Chanel deleted its inactive TikTok account (which users claimed was to block negative sentiment), however, Chanel’s Instagram account was flooded with negative comments and social media users were quick to post about the US$825 advent calendar that did not meet expectations.

#4 Dove: Transformation

dove
Dove’s ad, since removed from Facebook. Photograph: @Naytemua

While Dove is known for promoting realistic beauty standards, the Dove: Transformation campaign was widely panned for an advertising video showing the transformation of a black woman to a white woman after using a Dove body product. Despite apologising for the lack of thoughtful representation of women of colour, Dove received over 3,000 comments, almost all negative, and Twitter users called for a boycott of Dove products (Slawson, 2017).

In an age of consumer empowerment brands must walk a fine line between being provocative and inappropriate (Kaplan and Haenlein, 2011). What seems like a great idea in the marketing department, may not translate well with consumers and can have a profoundly negative impact on social media.

References

BBC News. (2017, April 4). Nivea removes “White is purity” deodorant advert branded “racist.” BBC News; BBC News. https://www.bbc.com/news/world-europe-39489967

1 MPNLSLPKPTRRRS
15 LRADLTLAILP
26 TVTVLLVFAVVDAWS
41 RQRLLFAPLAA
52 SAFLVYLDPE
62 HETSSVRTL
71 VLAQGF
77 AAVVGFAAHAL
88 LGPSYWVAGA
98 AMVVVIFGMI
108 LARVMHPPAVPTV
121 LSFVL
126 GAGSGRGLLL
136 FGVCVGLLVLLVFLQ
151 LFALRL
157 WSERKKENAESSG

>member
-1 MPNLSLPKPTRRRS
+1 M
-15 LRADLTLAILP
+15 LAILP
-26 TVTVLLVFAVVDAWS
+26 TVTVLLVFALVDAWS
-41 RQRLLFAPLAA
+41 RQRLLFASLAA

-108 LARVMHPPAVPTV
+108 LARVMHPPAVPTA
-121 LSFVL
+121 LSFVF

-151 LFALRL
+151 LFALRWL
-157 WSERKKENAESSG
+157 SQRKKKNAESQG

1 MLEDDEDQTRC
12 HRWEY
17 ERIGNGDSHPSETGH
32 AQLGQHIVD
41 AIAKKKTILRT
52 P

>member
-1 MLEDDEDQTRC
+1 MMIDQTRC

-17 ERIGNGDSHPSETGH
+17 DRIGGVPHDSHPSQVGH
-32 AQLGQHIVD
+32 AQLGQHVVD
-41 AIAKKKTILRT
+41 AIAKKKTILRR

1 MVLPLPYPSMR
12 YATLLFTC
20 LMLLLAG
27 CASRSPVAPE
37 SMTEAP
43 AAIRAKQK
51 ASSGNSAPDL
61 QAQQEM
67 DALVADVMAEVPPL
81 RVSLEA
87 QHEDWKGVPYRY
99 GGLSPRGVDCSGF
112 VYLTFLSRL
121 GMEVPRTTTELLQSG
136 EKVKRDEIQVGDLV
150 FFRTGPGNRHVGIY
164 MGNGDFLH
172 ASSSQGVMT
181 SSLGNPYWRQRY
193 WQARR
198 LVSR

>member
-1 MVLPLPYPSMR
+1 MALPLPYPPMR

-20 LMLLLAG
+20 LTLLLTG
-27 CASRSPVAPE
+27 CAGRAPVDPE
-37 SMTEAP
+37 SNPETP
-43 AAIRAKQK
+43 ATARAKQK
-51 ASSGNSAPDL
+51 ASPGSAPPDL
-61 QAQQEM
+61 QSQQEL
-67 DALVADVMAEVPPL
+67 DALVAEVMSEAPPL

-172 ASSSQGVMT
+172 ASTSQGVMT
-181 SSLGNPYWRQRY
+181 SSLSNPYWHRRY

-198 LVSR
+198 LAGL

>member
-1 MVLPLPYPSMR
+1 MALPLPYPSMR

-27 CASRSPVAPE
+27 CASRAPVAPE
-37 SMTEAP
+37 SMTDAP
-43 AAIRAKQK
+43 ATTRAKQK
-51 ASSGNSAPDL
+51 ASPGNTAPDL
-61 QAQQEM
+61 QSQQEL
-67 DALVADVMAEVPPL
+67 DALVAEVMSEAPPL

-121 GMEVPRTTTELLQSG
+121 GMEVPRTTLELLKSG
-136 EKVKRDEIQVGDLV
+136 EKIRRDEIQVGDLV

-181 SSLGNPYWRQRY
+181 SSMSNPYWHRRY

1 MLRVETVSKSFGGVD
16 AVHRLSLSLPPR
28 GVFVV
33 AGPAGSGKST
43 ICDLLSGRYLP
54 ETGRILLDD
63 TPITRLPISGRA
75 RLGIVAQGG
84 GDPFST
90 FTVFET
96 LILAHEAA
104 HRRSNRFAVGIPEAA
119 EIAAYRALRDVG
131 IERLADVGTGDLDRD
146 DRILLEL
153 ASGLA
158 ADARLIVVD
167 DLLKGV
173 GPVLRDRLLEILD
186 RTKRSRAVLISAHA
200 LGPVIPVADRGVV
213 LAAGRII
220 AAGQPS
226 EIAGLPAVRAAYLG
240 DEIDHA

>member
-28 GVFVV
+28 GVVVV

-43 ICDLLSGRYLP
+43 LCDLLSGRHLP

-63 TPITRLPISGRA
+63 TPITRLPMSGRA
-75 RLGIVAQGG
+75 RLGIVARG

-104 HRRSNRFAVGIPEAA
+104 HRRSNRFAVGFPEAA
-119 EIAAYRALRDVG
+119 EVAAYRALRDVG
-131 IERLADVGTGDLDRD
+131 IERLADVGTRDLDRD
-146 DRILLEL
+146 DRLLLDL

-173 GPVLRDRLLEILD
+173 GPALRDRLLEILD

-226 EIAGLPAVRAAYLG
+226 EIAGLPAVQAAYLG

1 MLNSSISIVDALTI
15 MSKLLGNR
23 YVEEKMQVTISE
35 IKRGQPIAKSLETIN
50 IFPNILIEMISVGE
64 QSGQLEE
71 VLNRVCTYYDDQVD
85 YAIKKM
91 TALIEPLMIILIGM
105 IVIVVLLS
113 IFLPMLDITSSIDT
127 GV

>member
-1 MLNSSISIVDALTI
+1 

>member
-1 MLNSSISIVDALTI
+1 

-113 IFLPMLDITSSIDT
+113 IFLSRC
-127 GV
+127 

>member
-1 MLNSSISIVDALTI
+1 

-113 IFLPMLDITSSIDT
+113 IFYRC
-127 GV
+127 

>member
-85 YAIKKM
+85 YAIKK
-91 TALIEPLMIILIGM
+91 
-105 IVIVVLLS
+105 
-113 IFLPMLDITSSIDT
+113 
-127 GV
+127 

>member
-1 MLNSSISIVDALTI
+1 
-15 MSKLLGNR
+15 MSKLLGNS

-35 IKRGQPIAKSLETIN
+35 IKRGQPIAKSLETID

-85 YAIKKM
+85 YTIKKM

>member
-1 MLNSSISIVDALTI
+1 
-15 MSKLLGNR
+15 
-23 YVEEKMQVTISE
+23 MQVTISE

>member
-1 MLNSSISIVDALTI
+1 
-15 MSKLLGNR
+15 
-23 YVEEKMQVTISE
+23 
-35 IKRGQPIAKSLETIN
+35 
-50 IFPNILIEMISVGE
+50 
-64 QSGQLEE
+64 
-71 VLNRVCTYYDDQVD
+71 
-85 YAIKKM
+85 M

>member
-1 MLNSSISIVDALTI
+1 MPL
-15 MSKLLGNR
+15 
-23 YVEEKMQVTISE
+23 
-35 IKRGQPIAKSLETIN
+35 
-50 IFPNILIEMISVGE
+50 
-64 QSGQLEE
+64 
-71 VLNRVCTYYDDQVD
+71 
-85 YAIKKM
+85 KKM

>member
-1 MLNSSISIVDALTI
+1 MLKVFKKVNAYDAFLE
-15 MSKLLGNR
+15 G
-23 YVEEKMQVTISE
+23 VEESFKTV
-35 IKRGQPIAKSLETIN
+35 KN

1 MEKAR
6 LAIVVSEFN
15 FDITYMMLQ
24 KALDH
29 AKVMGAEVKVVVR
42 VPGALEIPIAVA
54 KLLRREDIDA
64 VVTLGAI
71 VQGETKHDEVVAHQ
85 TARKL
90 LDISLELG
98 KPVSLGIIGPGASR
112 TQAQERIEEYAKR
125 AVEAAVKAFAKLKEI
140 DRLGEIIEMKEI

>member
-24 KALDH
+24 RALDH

Chanel. (2020). (@chanelofficial) • Instagram photos and videos. Instagram.com. https://www.instagram.com/chanelofficial/?hl=en

Diderich, J. (2021, December 6). Chanel Responds to Social Media Controversy Over Advent Calendar. WWD; WWD. https://wwd.com/fashion-news/fashion-features/chanel-advent-calendar-tiktok-controversy-response-1235010649/

Friedman, V. (2022). Chanel, TikTok and the Beauty Advent Calendar Controversy. The New York Times. https://www.nytimes.com/2021/12/06/style/chanel-tiktok-advent-calendar-controversy.html

Kaplan, A. M., & Haenlein, M. (2011). Two hearts in three-quarter time: How to waltz the social media/viral marketing dance. Business Horizons, 54(3), 253–263. https://doi.org/10.1016/j.bushor.2011.01.006

Shamsian, J. (2016, August 24). Urban Decay posted a controversial tweet that evokes cutting. Insider; Insider. https://www.insider.com/urban-decay-razor-sharp-cutting-tweet-2016-8

Slawson, N. (2017, October 8). Dove apologises for ad showing black woman turning into white one. The Guardian; The Guardian. https://www.theguardian.com/world/2017/oct/08/dove-apologises-for-ad-showing-black-woman-turning-into-white-one

What Do You Think?

Please let me know your thoughts on this post in the comments section below. I’d love to hear what you think.

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(1) Comment

  1. Unknown member says:

    Love this post!

    I feel like it perfectly captures the flip side of my post, feel free to read if so inclined 😉

    https://gale0003.wixsite.com/themonashmarketer/post/so-you-want-to-go-viral

    I love the real-world examples to highlight the social media faux-pas, especially as it covers brands that we are all familiar with.

    I found the post engaging and enjoyable to read, and I am looking forward to reading more of your posts in the future!